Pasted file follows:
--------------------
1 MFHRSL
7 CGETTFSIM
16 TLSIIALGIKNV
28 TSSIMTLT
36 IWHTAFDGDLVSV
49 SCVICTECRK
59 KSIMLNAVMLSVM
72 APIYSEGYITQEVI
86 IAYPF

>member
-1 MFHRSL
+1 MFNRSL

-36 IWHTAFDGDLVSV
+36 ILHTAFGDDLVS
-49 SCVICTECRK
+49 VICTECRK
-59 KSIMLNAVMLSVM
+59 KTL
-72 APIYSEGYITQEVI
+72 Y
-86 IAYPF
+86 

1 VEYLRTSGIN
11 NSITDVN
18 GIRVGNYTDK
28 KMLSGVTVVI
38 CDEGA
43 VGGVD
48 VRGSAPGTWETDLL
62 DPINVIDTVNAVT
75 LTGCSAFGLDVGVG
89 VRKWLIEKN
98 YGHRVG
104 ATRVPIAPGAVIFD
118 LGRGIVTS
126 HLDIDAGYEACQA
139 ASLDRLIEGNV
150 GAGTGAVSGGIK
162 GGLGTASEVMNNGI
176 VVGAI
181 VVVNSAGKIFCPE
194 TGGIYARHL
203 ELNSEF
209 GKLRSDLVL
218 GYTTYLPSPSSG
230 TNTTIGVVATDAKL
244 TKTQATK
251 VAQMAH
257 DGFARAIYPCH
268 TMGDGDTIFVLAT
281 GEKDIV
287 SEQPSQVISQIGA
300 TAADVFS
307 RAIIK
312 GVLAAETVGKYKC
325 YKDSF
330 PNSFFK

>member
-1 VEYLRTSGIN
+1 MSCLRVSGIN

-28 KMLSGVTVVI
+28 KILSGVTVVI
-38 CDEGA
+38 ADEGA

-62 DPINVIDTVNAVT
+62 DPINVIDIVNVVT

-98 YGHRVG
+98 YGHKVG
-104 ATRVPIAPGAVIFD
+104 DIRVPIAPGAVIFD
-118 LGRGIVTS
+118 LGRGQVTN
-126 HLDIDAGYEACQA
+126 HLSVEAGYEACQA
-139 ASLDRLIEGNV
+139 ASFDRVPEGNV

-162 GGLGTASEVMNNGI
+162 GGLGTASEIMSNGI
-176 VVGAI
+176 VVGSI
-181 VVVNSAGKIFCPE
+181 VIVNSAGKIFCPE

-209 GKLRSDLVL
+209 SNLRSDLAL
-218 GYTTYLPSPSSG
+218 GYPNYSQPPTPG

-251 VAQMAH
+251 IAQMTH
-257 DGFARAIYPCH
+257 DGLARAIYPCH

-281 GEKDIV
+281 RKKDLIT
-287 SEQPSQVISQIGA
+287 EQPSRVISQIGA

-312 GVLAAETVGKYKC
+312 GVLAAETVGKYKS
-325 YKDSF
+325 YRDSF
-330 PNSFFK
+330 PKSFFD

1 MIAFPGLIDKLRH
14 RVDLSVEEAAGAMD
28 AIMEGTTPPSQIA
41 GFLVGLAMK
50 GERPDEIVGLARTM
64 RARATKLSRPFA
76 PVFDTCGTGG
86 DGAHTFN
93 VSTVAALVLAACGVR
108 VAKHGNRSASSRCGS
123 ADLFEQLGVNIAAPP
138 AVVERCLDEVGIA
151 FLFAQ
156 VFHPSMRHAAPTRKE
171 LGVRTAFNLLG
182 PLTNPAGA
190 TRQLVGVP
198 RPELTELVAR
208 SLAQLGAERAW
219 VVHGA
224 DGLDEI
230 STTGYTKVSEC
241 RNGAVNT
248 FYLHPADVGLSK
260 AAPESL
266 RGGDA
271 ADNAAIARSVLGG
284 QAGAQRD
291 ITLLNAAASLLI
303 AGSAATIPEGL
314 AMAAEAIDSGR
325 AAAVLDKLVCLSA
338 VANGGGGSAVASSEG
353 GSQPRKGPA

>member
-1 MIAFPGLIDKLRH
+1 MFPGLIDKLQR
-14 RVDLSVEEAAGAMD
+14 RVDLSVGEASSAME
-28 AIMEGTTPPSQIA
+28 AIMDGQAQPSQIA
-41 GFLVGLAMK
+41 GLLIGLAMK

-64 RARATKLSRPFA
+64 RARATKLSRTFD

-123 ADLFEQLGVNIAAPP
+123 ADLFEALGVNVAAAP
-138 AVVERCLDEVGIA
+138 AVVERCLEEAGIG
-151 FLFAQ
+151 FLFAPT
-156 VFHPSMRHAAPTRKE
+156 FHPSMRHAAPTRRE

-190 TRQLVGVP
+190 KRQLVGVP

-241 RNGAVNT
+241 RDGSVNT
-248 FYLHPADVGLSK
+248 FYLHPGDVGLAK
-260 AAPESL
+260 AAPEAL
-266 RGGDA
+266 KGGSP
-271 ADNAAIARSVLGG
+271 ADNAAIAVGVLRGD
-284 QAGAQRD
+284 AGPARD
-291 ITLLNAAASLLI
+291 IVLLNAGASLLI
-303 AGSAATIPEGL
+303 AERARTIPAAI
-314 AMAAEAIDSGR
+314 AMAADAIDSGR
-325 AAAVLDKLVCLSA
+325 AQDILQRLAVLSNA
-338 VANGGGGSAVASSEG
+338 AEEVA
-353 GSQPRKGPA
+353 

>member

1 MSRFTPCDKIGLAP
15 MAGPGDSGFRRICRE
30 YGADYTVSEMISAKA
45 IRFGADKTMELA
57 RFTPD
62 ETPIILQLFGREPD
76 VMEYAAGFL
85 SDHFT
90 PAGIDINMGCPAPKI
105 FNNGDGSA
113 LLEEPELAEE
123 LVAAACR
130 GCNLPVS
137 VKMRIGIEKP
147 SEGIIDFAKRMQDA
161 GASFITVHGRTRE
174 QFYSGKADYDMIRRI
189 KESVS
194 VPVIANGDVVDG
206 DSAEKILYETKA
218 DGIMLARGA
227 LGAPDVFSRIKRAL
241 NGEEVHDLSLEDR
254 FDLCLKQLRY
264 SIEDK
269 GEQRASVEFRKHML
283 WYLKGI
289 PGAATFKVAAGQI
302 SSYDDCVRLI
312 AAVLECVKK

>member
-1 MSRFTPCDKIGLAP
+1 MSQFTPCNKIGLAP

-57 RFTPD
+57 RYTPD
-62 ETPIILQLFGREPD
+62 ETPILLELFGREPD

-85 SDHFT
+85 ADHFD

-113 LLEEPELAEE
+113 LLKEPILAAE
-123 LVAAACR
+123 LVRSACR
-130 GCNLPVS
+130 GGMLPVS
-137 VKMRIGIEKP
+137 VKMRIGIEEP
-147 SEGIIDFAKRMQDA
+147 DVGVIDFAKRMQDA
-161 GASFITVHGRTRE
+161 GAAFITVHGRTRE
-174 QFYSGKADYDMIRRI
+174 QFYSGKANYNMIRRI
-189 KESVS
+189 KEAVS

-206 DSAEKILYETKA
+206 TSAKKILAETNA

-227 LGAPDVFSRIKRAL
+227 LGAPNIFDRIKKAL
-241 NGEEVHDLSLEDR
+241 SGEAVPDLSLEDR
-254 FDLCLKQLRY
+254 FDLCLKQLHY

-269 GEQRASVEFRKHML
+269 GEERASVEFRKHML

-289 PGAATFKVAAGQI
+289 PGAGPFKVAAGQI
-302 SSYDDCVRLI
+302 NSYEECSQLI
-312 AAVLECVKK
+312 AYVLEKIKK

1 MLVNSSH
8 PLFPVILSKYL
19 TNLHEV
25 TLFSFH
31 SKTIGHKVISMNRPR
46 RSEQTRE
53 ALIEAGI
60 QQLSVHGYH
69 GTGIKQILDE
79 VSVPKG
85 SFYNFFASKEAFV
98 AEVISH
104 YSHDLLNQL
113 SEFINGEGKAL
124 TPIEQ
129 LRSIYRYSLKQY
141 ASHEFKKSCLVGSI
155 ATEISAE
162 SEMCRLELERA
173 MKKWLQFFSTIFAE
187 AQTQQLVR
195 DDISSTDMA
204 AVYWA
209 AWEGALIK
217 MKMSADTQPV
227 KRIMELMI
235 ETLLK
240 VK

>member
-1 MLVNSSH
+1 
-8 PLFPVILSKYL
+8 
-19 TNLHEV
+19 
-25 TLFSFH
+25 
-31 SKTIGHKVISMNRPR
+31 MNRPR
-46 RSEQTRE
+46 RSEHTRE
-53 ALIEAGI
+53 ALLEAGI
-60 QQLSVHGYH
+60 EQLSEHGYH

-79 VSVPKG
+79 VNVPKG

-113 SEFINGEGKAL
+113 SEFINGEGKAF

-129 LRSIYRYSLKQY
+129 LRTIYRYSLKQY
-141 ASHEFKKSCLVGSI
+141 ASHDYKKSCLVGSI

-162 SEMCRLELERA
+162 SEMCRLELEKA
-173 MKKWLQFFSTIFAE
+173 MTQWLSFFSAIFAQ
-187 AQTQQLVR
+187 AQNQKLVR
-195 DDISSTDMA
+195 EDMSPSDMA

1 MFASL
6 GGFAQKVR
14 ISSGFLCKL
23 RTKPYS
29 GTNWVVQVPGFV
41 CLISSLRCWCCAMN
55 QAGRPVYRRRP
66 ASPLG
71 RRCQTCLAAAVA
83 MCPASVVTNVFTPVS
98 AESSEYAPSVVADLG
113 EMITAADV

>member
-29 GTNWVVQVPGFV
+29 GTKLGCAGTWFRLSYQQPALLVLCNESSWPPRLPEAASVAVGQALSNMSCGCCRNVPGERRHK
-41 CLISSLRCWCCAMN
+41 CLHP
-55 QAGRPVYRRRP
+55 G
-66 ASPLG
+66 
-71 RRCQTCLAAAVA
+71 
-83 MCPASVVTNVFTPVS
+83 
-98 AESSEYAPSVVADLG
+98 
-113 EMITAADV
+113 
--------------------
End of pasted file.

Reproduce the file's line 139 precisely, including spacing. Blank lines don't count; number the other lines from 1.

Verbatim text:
+14 RVDLSVGEASSAME